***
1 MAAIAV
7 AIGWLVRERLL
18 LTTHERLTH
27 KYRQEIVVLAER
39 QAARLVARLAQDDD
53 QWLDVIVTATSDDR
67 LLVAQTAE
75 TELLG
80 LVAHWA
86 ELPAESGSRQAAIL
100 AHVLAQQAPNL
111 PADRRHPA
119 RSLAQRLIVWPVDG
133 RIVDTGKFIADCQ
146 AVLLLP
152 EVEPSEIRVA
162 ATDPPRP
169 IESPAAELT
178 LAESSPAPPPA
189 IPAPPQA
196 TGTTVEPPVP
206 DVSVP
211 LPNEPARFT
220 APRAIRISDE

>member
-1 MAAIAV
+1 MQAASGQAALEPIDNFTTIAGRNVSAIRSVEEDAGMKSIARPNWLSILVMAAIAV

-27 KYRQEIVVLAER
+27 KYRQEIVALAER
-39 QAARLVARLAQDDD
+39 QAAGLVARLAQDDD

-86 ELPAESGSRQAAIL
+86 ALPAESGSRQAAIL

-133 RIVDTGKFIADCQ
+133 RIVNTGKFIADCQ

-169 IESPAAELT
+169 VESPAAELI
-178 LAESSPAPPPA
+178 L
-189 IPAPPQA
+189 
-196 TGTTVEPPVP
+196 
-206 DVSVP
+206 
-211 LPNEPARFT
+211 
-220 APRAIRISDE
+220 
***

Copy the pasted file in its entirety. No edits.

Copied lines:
1 MAAIAV
7 AIGWLVRERLL
18 LTTHERLTH
27 KYRQEIVVLAER
39 QAARLVARLAQDDD
53 QWLDVIVTATSDDR
67 LLVAQTAE
75 TELLG
80 LVAHWA
86 ELPAESGSRQAAIL
100 AHVLAQQAPNL
111 PADRRHPA
119 RSLAQRLIVWPVDG
133 RIVDTGKFIADCQ
146 AVLLLP
152 EVEPSEIRVA
162 ATDPPRP
169 IESPAAELT
178 LAESSPAPPPA
189 IPAPPQA
196 TGTTVEPPVP
206 DVSVP
211 LPNEPARFT
220 APRAIRISDE

>member
-1 MAAIAV
+1 MQAASGQAALEPIDNFTTIAGRNVSAIRSVEEDAGMKSIARPNWLSILVMAAIAV

-27 KYRQEIVVLAER
+27 KYRQEIVALAER
-39 QAARLVARLAQDDD
+39 QAAGLVARLAQDDD

-86 ELPAESGSRQAAIL
+86 ALPAESGSRQAAIL

-133 RIVDTGKFIADCQ
+133 RIVNTGKFIADCQ

-169 IESPAAELT
+169 VESPAAELI
-178 LAESSPAPPPA
+178 L
-189 IPAPPQA
+189 
-196 TGTTVEPPVP
+196 
-206 DVSVP
+206 
-211 LPNEPARFT
+211 
-220 APRAIRISDE
+220 